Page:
chapter  2
The Reservation, Assimilation, and Allotment
ByErin Hogan Fouberg
Pages 30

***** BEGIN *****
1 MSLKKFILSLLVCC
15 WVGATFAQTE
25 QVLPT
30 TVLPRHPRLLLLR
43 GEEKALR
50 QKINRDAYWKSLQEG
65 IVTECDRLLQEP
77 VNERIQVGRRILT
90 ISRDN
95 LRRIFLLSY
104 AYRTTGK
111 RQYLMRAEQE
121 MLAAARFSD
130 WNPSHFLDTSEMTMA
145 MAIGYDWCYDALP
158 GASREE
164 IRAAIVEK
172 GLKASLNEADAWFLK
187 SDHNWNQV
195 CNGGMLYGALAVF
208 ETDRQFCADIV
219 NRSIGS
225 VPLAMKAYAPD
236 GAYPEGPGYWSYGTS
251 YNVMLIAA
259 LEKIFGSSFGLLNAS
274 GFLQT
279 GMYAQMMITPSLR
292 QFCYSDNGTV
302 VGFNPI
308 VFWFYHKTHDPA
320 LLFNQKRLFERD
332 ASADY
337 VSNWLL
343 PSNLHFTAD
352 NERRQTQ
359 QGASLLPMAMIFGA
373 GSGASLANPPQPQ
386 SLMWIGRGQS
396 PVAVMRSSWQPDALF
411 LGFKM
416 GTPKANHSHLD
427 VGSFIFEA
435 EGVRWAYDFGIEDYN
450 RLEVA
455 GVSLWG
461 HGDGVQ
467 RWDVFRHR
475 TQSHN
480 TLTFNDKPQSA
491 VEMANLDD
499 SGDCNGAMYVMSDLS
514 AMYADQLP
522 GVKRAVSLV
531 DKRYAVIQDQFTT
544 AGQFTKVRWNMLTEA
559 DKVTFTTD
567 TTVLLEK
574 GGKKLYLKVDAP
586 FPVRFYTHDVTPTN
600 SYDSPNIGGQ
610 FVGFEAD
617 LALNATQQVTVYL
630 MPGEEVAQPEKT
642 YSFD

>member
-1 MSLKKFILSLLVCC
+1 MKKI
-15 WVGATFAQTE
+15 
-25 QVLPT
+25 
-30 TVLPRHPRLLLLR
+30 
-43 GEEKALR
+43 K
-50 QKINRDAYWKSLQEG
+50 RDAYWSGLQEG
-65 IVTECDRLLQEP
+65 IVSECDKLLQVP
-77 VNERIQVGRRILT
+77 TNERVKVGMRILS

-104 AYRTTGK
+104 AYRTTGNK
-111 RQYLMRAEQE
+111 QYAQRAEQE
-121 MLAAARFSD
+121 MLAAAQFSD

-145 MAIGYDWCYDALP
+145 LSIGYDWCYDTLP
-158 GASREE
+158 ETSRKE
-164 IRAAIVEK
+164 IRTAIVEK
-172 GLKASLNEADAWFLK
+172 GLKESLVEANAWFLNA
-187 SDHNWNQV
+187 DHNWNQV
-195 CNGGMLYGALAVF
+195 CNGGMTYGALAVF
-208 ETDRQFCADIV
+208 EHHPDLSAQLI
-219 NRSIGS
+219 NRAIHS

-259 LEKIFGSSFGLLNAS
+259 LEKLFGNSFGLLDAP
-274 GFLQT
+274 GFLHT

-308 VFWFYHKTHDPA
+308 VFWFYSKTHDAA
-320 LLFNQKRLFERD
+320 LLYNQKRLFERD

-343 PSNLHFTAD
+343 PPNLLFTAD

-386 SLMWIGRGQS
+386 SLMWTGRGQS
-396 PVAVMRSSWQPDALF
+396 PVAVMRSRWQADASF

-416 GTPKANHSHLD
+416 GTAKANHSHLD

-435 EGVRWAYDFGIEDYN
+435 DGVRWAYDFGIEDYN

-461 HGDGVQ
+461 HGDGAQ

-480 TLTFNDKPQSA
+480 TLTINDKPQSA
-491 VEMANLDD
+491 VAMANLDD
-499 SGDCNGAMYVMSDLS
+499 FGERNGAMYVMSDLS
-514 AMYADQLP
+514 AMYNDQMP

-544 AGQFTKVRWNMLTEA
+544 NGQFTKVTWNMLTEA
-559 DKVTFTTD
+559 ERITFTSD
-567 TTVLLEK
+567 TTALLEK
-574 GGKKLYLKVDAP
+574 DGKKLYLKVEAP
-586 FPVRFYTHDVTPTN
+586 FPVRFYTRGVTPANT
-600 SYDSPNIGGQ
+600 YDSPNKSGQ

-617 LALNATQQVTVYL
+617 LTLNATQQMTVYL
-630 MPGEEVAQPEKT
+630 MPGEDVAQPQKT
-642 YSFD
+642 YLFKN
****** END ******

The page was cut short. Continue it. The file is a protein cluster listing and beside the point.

As non-Indians continued to move west, pressures mounted for the delineation of reservations, the resettlement of Indians onto reservations, the reduction in size of established reservations, and finally the opening of reservations to non-Indian settlers. These pressures were not evenly exerted. “Wherever settlers or business people put the most pressure on the government to open Indian lands, the government responded most quickly. . . . 1 יי Many variables, including access to water routes and railroads, soil fertility, and proximity to larger cities and to trading posts, combined to create greater demands on some Indian lands.